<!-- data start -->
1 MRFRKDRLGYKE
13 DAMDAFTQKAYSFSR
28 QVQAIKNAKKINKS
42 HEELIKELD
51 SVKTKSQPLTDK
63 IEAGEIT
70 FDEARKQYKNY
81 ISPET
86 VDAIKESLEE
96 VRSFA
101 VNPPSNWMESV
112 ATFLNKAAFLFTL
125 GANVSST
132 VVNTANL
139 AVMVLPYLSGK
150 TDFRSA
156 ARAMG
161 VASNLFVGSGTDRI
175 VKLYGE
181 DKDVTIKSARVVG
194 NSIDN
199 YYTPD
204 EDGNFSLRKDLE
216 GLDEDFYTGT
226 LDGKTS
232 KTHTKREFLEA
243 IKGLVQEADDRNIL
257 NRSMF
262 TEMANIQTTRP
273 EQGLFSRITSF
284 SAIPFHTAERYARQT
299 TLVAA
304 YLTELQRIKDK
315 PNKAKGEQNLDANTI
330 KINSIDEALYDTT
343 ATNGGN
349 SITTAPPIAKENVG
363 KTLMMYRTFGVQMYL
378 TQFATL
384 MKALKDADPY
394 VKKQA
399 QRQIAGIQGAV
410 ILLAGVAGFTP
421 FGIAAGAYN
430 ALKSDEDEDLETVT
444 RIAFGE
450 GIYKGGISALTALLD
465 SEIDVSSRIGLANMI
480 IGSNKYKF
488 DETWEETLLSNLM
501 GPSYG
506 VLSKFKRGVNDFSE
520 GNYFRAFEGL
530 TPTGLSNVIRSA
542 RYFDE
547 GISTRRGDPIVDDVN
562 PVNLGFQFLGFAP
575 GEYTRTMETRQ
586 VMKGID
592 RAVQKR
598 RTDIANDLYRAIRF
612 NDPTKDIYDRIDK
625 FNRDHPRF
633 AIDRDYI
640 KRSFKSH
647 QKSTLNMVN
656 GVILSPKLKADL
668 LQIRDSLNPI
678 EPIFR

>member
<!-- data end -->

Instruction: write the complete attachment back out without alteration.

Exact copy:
1 MRFRKDRLGYKE
13 DAMDAFTQKAYSFSR
28 QVQAIKNAKKINKS
42 HEELIKELD
51 SVKTKSQPLTDK
63 IEAGEIT
70 FDEARKQYKNY
81 ISPET
86 VDAIKESLEE
96 VRSFA
101 VNPPSNWMESV
112 ATFLNKAAFLFTL
125 GANVSST
132 VVNTANL
139 AVMVLPYLSGK
150 TDFRSA
156 ARAMG
161 VASNLFVGSGTDRI
175 VKLYGE
181 DKDVTIKSARVVG
194 NSIDN
199 YYTPD
204 EDGNFSLRKDLE
216 GLDEDFYTGT
226 LDGKTS
232 KTHTKREFLEA
243 IKGLVQEADDRNIL
257 NRSMF
262 TEMANIQTTRP
273 EQGLFSRITSF
284 SAIPFHTAERYARQT
299 TLVAA
304 YLTELQRIKDK
315 PNKAKGEQNLDANTI
330 KINSIDEALYDTT
343 ATNGGN
349 SITTAPPIAKENVG
363 KTLMMYRTFGVQMYL
378 TQFATL
384 MKALKDADPY
394 VKKQA
399 QRQIAGIQGAV
410 ILLAGVAGFTP
421 FGIAAGAYN
430 ALKSDEDEDLETVT
444 RIAFGE
450 GIYKGGISALTALLD
465 SEIDVSSRIGLANMI
480 IGSNKYKF
488 DETWEETLLSNLM
501 GPSYG
506 VLSKFKRGVNDFSE
520 GNYFRAFEGL
530 TPTGLSNVIRSA
542 RYFDE
547 GISTRRGDPIVDDVN
562 PVNLGFQFLGFAP
575 GEYTRTMETRQ
586 VMKGID
592 RAVQKR
598 RTDIANDLYRAIRF
612 NDPTKDIYDRIDK
625 FNRDHPRF
633 AIDRDYI
640 KRSFKSH
647 QKSTLNMVN
656 GVILSPKLKADL
668 LQIRDSLNPI
678 EPIFR

>member